The second track of our crisis management must be that of enhancing support for Ukraine. All along, the European Union has backed Ukraine's sovereignty, its territorial integrity and its right to determine its own destiny. Yet, more must be done to stabilize Ukraine internally. The European Parliament focuses on the reform process in Ukraine itself. We will do everything we can to help Kyiv to stabilise Ukraine's economy, to implement the Association Agreement and to move forward with key judicial, constitutional, and anti-corruption reforms. Continuing on the reform path is just as important for the stability and security of Ukraine as is finding a solution to the conflict with Russia.

One area where Kyiv could do with more support is energy security. The European Parliament welcomes the agreement at the trilateral gas talks in Brussels on the temporary solution of gas supply to Ukraine until the end of March. However, a long-term solution is needed to secure Russian gas delivery to Ukraine and the EU member states should show solidarity by increasing the reverse flows to Ukraine. Yet for both Ukraine's and the EU's long-term energy security, the creation of the Energy Union is of utmost importance.

The upcoming Eastern Partnership summit in Riga on 21-22 May will be a key event, helping us to have a strategic review of one of our top priority policies. The European Parliament believes that our Eastern Partnership policy must live up to the challenges and therefore needs to become more focused, more effective, more differentiated, and more targeted on concrete deliverables and results.

At the summit we should move ahead with the implementation of the Association Agreements with Ukraine, Georgia and Moldova. We expect that the national parliaments of the EU member states will complete the ratification by then. We want to offer new, deepened cooperation opportunities with the EU to those countries which have achieved progress in their reform process. This includes completing the second stage of visa liberalization and more substantial macro-financial assistance. A lot also depends on our partners themselves. They are called upon to root out systemic corruption and oligarchic elements and to establish the rule of law. We should not forget that the strength of internal institutions is perhaps the best immunity against external threats. We want to support these reforms with a "more for more" and "less for less" approach. The European Union can be of major assistance to our neighbours, if we use our transformative power to encourage modernisation and reform.



Ladies and gentlemen,

Four years ago Libyans went out on the streets and peacefully demonstrated for dignity and justice. The first flag flown over liberated Bengasi was the EU-flag! For them Europe is a model of peace, prosperity and progress.

Today Libya is at risk of falling apart.

We cannot close our eyes to the suffering endured by the Libyan people.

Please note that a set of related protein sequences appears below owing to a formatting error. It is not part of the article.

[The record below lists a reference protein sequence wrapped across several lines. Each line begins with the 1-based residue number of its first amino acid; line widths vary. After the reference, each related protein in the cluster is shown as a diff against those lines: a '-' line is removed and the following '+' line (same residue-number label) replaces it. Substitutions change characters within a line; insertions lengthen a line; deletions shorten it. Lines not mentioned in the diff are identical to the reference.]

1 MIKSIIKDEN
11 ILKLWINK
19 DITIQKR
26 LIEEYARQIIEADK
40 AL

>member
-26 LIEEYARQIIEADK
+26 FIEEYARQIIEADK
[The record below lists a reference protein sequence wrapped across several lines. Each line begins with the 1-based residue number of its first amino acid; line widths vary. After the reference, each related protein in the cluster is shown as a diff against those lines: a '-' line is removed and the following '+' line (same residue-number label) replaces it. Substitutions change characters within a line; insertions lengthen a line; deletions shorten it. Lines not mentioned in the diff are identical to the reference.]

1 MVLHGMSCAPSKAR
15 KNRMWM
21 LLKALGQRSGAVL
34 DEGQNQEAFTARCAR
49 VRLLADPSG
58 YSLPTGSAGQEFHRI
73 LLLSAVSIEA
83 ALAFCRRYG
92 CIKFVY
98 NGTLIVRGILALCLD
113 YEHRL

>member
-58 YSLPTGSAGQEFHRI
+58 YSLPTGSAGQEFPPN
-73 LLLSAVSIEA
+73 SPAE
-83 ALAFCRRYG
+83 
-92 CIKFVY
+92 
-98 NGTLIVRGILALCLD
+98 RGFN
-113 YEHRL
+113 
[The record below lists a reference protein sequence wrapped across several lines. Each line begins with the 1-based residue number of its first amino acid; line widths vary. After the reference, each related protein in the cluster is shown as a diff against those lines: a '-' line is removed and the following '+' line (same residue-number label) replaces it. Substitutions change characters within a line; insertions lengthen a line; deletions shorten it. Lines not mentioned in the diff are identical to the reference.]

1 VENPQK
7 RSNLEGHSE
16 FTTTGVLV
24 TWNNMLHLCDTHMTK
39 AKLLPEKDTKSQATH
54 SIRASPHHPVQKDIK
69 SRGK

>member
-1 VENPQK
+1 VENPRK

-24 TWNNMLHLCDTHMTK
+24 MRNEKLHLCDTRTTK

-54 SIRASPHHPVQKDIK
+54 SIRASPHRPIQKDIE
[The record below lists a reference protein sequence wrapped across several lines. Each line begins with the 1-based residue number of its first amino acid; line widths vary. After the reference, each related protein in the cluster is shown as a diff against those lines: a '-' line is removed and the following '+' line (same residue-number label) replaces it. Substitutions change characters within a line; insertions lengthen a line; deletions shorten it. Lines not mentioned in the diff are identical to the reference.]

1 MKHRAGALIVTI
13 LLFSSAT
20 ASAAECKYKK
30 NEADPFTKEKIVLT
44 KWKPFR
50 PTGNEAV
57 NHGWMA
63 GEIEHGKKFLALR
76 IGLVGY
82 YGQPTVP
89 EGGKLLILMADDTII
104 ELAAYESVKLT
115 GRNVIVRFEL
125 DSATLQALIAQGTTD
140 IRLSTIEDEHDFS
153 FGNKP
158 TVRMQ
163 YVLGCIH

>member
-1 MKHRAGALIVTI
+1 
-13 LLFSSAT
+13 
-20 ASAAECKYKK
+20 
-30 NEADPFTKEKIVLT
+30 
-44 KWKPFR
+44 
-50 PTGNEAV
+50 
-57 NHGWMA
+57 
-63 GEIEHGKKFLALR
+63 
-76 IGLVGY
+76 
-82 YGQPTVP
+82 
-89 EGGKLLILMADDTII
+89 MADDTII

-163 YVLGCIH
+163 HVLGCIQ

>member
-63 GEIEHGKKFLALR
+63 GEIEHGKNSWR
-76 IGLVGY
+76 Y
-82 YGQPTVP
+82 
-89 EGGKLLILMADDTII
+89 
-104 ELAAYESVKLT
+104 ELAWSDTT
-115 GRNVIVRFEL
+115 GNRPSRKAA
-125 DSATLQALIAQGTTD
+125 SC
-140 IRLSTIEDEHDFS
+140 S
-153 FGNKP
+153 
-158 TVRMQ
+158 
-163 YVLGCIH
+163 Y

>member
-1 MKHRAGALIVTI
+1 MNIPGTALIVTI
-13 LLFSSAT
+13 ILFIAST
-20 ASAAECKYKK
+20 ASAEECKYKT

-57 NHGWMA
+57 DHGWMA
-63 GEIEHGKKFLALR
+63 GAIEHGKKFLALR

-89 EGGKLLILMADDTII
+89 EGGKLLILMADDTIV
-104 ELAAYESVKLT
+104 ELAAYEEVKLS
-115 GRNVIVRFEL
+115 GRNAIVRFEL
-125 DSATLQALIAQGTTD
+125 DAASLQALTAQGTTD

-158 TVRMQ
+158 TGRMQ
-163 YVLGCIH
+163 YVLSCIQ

We cannot turn our back on our neighbours.

The emerging political vacuum opens the doors to jihadist groups and criminal networks. The barbaric beheading of 21 Egyptians by the so-called ISIS last month might have been a somber warning of worse things to come.

Yesterday's terrorist attack at the Bardo museum in Tunis which left 22 dead and 20 wounded has shocked us profoundly. After Tunisia's first free elections and the approval of the new constitution in Parliament this was a brutal attack aimed at the heart of democracy. Tunisia is a young democracy with elected, legitimate political institutions. We must avoid falling into the trap of "Islamism against security". In the name of the European Parliament I want to communicate our full support for the Tunisian government in the fight against terrorism and re-launching the economy. This attack was a wake-up call to the threat of jihadi violence spilling over from Libya. Terrorism is an international phenomenon and a global threat. In these difficult times we express our solidarity with the Tunisian people and authorities: We stand side by side with you.

Ladies and gentlemen,

400.000 Libyans have already been internally displaced. Many others have fled the country; more than 1.5 million people to Tunisia. For refugees from other countries, the absence of border controls has made Libya a prime spot for embarking on rickety boats to the European coast in the hope of finding protection. The humanitarian situation keeps worsening and will continue to disrupt Libya, its neighbours and Europe unless we immediately step up our humanitarian assistance and reach the populations in urgent need. So far, we are not doing very much about it.

From the outset, I want to state very clearly, that there is no military solution. The only way forward is the on-going political dialogue held under the UN auspices in full respect of UN Security Council resolutions. Encouraging progress was made in Geneva in January and in Ghadames in February. The talks held this month in Morocco and in Algeria confirm this path. The involvement of regional diplomacies is clearly beneficial. The member states of the European Union, must stay united and act together. We are convinced that the EU and its Maghreb partners share the same objective for a meaningful and inclusive political dialogue to pave the way to stopping the spread of violence.

It is up to the Libyan people to determine their own destiny. Let's make sure that all voices will be heard in the process - women, young people, businessmen, local authorities and many others. A Government of National Unity offers the best chance for Libyans to foster re-conciliation and build a peaceful and prosperous future. The Parliament believes that the EU must be prepared to support such a government through state-building and economic cooperation, as well as security sector reform which remains the best prevention against the rule of militias and terrorist groups. At the same time the European Parliament is willing to follow the advice of the UN Special Representative, Bernardino Leon, to introduce restrictive measures against those who obstruct the political process and encourage violence.

Let's be clear, what is needed is a comprehensive long-term strategy.

Thank you for your attention.